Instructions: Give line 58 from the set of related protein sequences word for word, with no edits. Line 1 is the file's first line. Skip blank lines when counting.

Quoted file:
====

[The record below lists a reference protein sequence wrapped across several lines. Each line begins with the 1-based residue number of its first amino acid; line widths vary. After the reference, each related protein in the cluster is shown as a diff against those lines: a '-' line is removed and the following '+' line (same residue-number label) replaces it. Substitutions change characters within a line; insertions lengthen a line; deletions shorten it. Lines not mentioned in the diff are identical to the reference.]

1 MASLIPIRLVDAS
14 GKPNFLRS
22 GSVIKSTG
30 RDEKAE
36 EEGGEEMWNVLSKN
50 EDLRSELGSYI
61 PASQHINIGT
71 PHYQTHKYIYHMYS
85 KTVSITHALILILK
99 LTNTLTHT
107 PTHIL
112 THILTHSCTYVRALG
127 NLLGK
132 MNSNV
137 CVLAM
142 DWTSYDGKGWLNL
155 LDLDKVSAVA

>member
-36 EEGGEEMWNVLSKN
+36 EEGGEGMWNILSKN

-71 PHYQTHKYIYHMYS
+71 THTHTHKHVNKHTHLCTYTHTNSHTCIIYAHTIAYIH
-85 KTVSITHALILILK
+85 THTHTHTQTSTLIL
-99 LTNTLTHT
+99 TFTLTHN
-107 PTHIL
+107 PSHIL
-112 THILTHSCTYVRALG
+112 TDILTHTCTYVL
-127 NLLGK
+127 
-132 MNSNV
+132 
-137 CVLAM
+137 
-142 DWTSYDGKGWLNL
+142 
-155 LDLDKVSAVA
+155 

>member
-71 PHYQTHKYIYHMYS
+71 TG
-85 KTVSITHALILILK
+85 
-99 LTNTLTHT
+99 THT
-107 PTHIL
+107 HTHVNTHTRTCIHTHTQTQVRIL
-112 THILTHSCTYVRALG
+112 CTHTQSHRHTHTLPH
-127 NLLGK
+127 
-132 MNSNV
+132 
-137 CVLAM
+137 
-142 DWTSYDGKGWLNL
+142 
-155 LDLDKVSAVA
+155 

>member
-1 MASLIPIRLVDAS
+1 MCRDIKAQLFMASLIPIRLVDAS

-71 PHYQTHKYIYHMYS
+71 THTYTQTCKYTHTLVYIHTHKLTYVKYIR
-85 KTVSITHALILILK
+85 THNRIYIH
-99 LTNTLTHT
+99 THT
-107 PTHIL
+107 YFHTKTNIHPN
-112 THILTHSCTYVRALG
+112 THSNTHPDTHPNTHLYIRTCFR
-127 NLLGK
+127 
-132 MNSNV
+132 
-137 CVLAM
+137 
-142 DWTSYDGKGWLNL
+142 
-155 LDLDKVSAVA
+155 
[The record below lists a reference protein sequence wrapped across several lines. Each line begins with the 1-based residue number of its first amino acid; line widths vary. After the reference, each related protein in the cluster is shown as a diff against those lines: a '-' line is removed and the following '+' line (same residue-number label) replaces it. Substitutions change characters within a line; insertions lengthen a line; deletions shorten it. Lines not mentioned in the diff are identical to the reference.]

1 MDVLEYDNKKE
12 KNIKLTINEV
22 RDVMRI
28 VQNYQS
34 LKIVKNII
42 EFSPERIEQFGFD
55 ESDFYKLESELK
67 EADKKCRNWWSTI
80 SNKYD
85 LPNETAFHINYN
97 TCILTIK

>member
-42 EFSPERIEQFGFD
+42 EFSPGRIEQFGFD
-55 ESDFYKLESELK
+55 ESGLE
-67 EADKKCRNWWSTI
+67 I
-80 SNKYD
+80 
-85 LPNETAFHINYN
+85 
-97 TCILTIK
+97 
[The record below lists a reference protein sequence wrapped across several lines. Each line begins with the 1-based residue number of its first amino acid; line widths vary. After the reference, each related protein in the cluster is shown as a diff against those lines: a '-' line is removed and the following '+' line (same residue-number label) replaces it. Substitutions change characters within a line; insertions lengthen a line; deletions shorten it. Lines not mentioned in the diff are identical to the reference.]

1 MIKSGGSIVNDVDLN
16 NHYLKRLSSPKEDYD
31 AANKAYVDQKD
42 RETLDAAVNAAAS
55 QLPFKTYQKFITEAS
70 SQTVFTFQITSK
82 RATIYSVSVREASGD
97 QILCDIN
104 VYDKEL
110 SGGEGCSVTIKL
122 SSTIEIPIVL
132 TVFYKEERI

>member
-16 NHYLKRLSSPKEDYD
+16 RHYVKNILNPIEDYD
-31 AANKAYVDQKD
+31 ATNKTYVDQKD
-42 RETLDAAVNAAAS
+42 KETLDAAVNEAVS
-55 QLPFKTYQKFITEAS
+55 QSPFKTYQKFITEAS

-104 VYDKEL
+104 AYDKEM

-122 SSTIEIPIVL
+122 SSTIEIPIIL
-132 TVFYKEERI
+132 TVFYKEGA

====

+137 